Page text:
Fear and anxiety are ancient and useful emotions. These deeply-encoded feelings help keep us safe—for instance, when our “fight-or-flight” response shapes how we respond to dangerous situations. What is not useful, however, are what the National Institute of Mental Health describes as disproportionate or prolonged fear responses that wear down a person’s ability to navigate daily life.
Statistics reveal that approximately 18% of adults living in the United States experience ongoing, unhelpful fear and anxiety. Whether they know it or not, they’re living with an anxiety disorder. Anxiety disorders include a wide range of conditions, all of which stem from mutated fear response.
How Do Brains Process Fear?
To better understand how our brains respond to fear, scientists have studied animal models with brain architecture similar to humans. This has uncovered crucial information about the how—and where—the brain processes fear. A part of the brain called the amygdala plays a central role in fear processing, while memories of emotional events form primarily in a different area called the hippocampus.
Researchers at the University of California-Irvine (UCI) set out to investigate how the amygdala and the hippocampus communicate when a person experiences fear.
Measuring the “Fear Response” in Real Time
To examine the neural pathways that human brains use to process fear and anxiety, the team of scientists, led by Dr. Jack Lin, a professor of neurology at UCI, surgically inserted electrodes into the amygdala and hippocampus of study participants. All participants had a form of medication-resistant epilepsy, and the electrode placement procedure was done primarily as part of a clinical evaluation of seizure activity. For Lin and his colleagues, it also offered a unique opportunity to precisely measure brain activity.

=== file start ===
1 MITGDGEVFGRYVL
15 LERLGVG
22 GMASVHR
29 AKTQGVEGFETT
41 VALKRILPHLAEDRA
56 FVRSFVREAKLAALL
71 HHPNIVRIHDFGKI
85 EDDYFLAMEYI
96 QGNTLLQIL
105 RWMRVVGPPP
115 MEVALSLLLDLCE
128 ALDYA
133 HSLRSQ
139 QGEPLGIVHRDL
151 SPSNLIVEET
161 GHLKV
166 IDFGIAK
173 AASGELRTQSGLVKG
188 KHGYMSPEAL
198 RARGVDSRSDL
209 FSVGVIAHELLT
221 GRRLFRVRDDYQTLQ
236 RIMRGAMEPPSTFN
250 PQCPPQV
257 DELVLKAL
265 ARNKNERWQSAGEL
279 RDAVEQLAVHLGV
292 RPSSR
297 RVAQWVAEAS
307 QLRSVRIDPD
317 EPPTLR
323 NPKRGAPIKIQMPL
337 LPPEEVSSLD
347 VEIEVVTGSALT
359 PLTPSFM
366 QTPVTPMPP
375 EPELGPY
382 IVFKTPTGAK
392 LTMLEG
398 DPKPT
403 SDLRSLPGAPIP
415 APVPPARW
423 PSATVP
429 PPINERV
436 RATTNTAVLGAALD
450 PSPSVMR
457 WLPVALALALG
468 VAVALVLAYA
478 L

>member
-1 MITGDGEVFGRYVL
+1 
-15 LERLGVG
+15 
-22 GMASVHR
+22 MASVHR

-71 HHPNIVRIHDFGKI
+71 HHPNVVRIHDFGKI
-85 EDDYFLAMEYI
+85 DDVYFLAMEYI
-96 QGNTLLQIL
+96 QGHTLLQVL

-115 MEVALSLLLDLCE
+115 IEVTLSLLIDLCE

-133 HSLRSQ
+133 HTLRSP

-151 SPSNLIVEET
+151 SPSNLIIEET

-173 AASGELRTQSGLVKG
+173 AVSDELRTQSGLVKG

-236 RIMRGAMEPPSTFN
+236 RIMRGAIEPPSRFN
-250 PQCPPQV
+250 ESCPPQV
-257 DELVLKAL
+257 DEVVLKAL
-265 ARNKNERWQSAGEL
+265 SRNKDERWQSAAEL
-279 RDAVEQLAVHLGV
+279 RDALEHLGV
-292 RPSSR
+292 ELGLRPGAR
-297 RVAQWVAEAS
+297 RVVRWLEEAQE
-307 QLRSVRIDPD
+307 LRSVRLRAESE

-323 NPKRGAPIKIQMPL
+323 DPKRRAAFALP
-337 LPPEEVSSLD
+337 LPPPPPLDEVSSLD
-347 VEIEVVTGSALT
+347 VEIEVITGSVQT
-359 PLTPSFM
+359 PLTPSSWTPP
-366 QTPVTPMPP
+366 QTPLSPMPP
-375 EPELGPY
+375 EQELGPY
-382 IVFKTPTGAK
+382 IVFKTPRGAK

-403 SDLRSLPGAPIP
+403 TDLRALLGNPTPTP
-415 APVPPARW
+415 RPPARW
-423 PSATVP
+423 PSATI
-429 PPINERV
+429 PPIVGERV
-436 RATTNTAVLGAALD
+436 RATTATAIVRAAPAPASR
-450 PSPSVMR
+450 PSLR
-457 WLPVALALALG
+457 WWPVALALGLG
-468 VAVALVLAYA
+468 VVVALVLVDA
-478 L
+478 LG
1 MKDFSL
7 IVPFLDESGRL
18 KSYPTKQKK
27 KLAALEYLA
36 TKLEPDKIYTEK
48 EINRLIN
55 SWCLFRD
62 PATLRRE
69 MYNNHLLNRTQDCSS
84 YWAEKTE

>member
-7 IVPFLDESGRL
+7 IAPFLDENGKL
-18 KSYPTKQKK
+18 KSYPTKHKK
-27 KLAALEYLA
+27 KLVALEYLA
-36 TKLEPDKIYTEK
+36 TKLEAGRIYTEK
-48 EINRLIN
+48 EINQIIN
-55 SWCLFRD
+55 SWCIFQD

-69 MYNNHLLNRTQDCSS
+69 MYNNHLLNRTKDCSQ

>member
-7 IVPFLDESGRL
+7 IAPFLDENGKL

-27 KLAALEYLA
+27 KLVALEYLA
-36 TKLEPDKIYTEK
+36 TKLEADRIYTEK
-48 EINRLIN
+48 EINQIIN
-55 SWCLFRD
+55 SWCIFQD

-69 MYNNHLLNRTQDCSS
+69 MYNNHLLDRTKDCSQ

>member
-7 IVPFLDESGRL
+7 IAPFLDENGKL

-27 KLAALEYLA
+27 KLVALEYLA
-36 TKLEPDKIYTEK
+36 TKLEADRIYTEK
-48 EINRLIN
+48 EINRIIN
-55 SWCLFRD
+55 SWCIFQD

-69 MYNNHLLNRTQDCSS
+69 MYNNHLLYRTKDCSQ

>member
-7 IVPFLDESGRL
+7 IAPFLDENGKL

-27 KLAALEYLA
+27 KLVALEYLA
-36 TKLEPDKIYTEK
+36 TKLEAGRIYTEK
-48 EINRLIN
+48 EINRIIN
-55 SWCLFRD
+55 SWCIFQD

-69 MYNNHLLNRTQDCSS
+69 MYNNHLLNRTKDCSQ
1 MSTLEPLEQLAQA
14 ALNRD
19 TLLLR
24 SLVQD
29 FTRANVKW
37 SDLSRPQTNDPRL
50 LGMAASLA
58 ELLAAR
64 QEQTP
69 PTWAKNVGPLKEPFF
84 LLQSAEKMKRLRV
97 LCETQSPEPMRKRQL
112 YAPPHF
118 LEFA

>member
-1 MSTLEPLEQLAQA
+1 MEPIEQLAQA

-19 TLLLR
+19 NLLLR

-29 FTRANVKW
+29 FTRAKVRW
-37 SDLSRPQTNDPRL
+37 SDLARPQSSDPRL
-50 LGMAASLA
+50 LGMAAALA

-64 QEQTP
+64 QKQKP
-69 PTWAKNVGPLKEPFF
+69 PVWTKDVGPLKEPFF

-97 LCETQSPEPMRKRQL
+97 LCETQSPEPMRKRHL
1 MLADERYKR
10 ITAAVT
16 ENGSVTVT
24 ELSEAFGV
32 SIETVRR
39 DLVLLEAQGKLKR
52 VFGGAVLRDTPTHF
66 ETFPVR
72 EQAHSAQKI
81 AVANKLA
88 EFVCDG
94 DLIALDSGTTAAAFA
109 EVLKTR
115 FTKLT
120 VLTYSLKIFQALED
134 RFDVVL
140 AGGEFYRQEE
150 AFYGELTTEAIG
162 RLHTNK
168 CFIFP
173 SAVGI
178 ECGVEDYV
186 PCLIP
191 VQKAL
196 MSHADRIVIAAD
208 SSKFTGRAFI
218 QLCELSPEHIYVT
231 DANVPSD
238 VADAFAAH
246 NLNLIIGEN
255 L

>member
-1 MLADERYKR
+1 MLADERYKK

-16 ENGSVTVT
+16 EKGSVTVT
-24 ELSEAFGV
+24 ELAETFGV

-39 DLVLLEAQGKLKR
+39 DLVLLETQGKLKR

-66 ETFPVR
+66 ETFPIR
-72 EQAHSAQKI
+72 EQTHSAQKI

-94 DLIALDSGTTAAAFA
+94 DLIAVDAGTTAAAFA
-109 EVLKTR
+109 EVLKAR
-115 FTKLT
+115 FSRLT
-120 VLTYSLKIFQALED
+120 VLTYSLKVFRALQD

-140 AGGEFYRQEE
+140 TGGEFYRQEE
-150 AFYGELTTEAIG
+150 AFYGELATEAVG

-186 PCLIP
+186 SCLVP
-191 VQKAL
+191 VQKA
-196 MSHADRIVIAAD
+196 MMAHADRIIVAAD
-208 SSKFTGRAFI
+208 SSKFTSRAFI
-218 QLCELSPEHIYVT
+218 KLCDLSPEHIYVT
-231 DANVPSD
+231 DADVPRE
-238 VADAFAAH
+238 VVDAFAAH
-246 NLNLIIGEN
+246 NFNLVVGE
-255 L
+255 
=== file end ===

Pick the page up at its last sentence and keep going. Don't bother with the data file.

While participants watched scenes from horror movies, the researchers recorded their neural activity. “Deep brain electrodes capture neurons firing millisecond by millisecond,” explains first author Jie Zheng. This data reveals how human brains respond to fear “in real time,” says Zheng.
The researchers found that when a human confronts something frightening, the amygdala signals the hippocampus. This pattern of activity occurred only during the frightening movie clips, not during peaceful scenes. Lead author Lin says that study offers “direct evidence that the amygdala first extracts emotional relevance and then sends this information to the hippocampus to be processed as a memory.”
How to Treat the Source of Anxiety
Lin and the team believe their work could radically shift the way we treat anxiety disorders. The drugs currently used to treat anxiety bind to large areas of the brain, meaning that any relief they offer comes with side effects, which are tolerable for some, and intolerable for others. Lin and his fellow researchers hope in the future, their work and studies like theirs can be used to “target and manipulate the precise amygdala-hippocampal circuit involved in processing negative emotions.”
One particularly compelling finding from a separate investigation using deep brain electrodes to examine the amygdala and hippocampus. This work was done by Christina Zelano, an assistant professor of neurology at the Northwestern University Feinberg School of Medicine. Zelano and her team found that the way we breathe affects communication between the amygdala and hippocampus. Zelano says this may help to explain why breathing exercises and meditation can help to alleviate anxiety. You can learn more about how that works here.